The carrier was pretty stuck, however, with a lot of gunk jamming the bearings. No worries about that, however, as I’ll be using whatever I need from the ‘bad’ rear axle since a lot of the parts are pretty much brand new having been installed just three months ago. The big question is, can I use this Ring and Pinion once I clean it up?
Looking at the caps for the carrier bearings, They have the proper GPW markings. One thing I want to point out for those who don’t know, is they mark these caps with a mark that matches the same orientation so you can’t mistake which side and which way you put these caps on. You can see this upsidedown 7 that matches up on this one…
And on the other side, there’s a sideways 7. The 7 on the bearing cap is next to the E.
This axle is chock-full of stamps, so so so many stamps all over the axle. More than I’ve ever seen on an axle. You can see one of them there. I’ll go over all these stamps a bit later in this update.
Diving in, I unscrewed the caps and took them off. I had to use a breaker bar to get the screws to come out, but they went relatively easy. I then tried to get the carrier out… it wouldn’t budge. It was stuck in there REALLY good. I tried for over an hour to use a breaker bar to hammer the carrier out, those bearing races didn’t move 1mm. I tried literally everything, and without a housing spreader ($200+), I was out of options.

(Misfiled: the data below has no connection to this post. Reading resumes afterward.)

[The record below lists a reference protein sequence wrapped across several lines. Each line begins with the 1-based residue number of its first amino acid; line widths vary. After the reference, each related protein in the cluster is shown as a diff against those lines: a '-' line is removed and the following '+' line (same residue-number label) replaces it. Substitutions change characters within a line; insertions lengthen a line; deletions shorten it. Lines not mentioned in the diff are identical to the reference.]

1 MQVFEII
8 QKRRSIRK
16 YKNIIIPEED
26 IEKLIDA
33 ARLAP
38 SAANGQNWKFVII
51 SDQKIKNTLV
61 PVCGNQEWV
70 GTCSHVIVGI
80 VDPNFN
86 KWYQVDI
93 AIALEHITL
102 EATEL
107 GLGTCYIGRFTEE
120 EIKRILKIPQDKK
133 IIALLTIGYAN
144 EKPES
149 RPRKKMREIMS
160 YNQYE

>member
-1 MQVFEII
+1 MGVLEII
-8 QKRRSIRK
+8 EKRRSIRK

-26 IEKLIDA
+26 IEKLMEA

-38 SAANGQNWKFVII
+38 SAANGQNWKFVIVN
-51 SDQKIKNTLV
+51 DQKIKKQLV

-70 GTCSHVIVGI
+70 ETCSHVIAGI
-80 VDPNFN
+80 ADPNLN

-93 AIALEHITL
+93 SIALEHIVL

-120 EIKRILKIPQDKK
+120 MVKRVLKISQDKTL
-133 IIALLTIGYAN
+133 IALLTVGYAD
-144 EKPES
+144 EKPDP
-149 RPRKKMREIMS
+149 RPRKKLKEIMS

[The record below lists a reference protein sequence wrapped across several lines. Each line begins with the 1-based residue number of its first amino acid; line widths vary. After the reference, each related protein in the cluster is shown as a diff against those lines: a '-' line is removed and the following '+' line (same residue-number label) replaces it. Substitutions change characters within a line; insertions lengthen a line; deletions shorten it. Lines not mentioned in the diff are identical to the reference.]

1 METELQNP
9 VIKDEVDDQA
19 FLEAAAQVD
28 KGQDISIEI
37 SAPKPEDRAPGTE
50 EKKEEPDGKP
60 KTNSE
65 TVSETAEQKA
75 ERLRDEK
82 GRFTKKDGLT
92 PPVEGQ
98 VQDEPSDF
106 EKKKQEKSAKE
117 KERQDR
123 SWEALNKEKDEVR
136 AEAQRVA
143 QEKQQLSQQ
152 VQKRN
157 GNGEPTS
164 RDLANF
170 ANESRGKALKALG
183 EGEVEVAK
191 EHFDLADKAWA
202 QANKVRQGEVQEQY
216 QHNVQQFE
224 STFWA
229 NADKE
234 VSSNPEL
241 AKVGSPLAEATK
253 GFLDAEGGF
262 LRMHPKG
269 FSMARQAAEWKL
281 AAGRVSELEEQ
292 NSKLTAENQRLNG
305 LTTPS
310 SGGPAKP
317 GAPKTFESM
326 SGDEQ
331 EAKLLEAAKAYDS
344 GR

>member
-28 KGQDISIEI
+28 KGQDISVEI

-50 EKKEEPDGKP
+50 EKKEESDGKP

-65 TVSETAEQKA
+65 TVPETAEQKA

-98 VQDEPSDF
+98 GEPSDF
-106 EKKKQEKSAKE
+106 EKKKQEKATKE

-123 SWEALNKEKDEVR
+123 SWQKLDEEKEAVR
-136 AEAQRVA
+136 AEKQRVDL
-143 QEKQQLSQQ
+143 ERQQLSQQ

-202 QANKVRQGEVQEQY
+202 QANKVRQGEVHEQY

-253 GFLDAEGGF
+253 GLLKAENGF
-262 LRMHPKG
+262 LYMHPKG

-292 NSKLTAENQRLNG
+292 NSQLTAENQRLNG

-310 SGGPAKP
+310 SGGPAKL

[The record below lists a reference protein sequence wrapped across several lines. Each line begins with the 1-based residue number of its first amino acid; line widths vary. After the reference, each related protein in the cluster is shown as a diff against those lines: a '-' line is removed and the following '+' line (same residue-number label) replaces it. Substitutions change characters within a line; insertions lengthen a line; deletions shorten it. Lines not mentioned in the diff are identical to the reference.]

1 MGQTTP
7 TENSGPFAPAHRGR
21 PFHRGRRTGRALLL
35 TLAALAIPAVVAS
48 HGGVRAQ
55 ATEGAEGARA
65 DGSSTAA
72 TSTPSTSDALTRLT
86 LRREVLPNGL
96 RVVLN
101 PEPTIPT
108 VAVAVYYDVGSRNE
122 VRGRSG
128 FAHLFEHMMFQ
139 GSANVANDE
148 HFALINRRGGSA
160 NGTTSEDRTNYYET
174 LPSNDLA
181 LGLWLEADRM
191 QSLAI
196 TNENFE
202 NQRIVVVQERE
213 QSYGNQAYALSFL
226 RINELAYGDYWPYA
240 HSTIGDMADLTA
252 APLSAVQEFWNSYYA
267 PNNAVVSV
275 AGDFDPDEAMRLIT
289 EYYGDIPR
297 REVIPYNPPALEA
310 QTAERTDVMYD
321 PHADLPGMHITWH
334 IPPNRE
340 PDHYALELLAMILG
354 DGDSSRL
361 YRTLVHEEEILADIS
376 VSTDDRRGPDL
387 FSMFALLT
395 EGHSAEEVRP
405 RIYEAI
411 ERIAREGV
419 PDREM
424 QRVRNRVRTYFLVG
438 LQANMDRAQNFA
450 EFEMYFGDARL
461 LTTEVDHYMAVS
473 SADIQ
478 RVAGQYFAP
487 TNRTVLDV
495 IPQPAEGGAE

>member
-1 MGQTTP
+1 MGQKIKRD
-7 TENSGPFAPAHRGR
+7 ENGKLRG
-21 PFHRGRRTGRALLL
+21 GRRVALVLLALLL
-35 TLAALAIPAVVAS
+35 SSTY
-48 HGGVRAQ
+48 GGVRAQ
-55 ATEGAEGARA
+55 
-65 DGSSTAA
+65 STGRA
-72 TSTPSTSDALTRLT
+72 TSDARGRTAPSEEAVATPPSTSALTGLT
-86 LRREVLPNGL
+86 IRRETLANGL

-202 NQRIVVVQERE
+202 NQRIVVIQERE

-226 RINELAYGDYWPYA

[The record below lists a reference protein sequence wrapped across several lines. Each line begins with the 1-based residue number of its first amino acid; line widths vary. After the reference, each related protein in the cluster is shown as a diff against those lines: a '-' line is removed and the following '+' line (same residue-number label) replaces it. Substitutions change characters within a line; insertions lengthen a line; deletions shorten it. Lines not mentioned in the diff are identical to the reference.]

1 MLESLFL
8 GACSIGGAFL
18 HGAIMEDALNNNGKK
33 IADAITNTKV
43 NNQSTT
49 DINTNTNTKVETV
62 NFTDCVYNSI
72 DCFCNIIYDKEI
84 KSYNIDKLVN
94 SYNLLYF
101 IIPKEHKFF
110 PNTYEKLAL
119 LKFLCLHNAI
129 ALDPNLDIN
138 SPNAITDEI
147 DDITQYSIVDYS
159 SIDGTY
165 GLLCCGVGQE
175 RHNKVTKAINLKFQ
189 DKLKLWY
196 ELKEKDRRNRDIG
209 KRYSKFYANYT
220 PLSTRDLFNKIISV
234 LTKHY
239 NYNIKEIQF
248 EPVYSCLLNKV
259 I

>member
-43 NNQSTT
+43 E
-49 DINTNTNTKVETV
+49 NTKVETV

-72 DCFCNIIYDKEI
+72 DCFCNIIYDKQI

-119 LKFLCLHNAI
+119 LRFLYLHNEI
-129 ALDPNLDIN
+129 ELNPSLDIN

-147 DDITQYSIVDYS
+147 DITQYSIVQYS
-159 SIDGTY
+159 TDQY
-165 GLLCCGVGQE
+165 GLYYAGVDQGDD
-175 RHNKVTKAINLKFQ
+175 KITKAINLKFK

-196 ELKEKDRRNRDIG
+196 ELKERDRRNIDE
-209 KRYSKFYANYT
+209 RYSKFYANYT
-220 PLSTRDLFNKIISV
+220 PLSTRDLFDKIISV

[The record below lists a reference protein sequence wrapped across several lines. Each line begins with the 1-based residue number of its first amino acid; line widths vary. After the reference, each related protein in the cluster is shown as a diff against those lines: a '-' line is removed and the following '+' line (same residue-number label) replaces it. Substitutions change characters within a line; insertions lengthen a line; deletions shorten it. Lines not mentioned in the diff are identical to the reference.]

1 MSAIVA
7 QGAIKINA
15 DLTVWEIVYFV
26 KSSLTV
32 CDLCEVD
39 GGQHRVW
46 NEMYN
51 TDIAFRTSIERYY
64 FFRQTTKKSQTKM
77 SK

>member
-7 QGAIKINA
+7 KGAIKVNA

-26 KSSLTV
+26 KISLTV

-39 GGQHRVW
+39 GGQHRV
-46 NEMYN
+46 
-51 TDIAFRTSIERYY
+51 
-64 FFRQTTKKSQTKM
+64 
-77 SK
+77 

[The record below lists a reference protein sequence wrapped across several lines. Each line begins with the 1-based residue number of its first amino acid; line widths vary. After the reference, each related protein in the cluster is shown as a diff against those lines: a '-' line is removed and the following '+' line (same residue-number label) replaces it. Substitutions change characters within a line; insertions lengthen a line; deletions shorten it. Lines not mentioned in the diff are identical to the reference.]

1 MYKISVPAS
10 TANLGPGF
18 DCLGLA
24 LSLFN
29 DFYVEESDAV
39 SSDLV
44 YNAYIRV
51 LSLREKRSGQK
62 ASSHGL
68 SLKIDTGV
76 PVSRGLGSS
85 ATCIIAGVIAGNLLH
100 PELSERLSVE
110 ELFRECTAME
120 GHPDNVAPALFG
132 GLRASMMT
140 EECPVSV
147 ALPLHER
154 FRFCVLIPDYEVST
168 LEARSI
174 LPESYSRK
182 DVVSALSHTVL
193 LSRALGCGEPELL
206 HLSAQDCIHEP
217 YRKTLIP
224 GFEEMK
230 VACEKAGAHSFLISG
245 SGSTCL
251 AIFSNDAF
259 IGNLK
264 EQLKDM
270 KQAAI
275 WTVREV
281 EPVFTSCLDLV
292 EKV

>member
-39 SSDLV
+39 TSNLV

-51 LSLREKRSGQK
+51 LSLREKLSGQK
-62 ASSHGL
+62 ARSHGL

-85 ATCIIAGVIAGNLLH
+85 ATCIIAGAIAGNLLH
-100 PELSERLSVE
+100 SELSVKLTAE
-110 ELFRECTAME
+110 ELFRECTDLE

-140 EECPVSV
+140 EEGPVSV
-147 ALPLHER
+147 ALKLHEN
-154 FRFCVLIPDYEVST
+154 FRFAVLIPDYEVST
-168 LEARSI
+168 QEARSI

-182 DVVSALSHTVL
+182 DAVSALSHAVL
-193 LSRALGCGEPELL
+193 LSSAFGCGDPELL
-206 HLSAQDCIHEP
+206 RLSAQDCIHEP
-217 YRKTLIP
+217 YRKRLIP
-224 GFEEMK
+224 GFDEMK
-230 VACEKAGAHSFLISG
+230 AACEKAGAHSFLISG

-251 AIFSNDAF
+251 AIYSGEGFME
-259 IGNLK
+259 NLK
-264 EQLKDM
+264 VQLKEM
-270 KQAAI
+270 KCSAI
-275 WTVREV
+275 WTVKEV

So, I had to cut the races. I used a Dremel to make cuts being incredibly careful not hit the carrier or the housing. It took a LONG time to cut through them, but I finally got it. And, amazingly enough, I didn’t hit the carrier or the housing at all! I’m replacing the bearings/races anyway, so I wasn’t worried about ruining these.
With the races cut, the carrier nearly fell right out no problem! So far, it’s looking like I might be able to use this Ring and carrier!
I then removed the yoke and drove out the pinion. Here’s a look inside the housing. Looks pretty good.
Going back to the carrier, I wanted to inspect the markings to see if it’s a GPW ring…
Looking at the backside, Only two of the bolts have F stamps, and three of the lock clips have F stamps.
I removed the bolts and the clips (had to use an impact gun to replace the bolts, they appear to have never been removed, they were in there REALLY good).
I was then able to use a rubber hammer to rock the ring off the carrier.
The ring is dated January 26, 1945. That’s 7 months to the day after the DOD of my Jeep.
And there’s the GPW 4210 number.
And the F mark, with the inspector’s engraving… looks like a 4, but I can’t make out the second number/letter.
Then an F27, along with another engraved number of 7937.
Finally, a 39 and slash? and an 8 number, which is the teeth ratio with the pinion… 39/8. Same as the axle ratio tag. Overall, the ring isn’t in terrible shape, I could use it.
Looking at the pinion, there’s the matching 7937 number that was engraved by hand on the ring. Unfortunately, the pinion is not in good shape. While the teeth are not horribly worn, there’s some major pitting on the teeth. 🙁
On the pinion, there’s a Ford stamp (you can just barely make out the ord), a 2, a 44 (1944?) and a possible date… but that seems to be WAY too early. It almost looks like 1-8-39. As far as I know, the Jeep wasn’t even built in 1939. So not sure about that date.
I’m a bit disappointed the pinion isn’t in better shape, but… as long as the ‘bad’ rear axle hasn’t really worn down the NOS GPW ring and pinion I put in there, I’ll just use those instead.